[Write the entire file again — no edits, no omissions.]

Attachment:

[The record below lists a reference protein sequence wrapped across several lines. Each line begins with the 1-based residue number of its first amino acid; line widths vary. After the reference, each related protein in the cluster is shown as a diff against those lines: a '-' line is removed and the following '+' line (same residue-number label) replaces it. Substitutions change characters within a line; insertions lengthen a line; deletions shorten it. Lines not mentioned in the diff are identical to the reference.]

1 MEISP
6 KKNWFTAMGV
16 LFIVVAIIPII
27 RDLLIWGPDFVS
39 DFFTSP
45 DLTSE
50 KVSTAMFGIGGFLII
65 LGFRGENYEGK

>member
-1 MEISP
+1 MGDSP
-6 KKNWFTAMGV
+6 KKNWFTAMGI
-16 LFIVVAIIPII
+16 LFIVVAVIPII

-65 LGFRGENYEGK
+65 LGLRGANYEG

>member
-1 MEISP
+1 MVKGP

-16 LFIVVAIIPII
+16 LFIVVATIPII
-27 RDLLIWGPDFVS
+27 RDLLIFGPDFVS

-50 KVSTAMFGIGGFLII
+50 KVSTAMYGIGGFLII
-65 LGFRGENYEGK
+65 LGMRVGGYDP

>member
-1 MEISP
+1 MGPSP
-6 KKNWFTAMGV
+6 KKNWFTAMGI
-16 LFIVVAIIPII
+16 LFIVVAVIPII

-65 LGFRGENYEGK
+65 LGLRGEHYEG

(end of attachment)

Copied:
[The record below lists a reference protein sequence wrapped across several lines. Each line begins with the 1-based residue number of its first amino acid; line widths vary. After the reference, each related protein in the cluster is shown as a diff against those lines: a '-' line is removed and the following '+' line (same residue-number label) replaces it. Substitutions change characters within a line; insertions lengthen a line; deletions shorten it. Lines not mentioned in the diff are identical to the reference.]

1 MEISP
6 KKNWFTAMGV
16 LFIVVAIIPII
27 RDLLIWGPDFVS
39 DFFTSP
45 DLTSE
50 KVSTAMFGIGGFLII
65 LGFRGENYEGK

>member
-1 MEISP
+1 MGDSP
-6 KKNWFTAMGV
+6 KKNWFTAMGI
-16 LFIVVAIIPII
+16 LFIVVAVIPII

-65 LGFRGENYEGK
+65 LGLRGANYEG

>member
-1 MEISP
+1 MVKGP

-16 LFIVVAIIPII
+16 LFIVVATIPII
-27 RDLLIWGPDFVS
+27 RDLLIFGPDFVS

-50 KVSTAMFGIGGFLII
+50 KVSTAMYGIGGFLII
-65 LGFRGENYEGK
+65 LGMRVGGYDP

>member
-1 MEISP
+1 MGPSP
-6 KKNWFTAMGV
+6 KKNWFTAMGI
-16 LFIVVAIIPII
+16 LFIVVAVIPII

-65 LGFRGENYEGK
+65 LGLRGEHYEG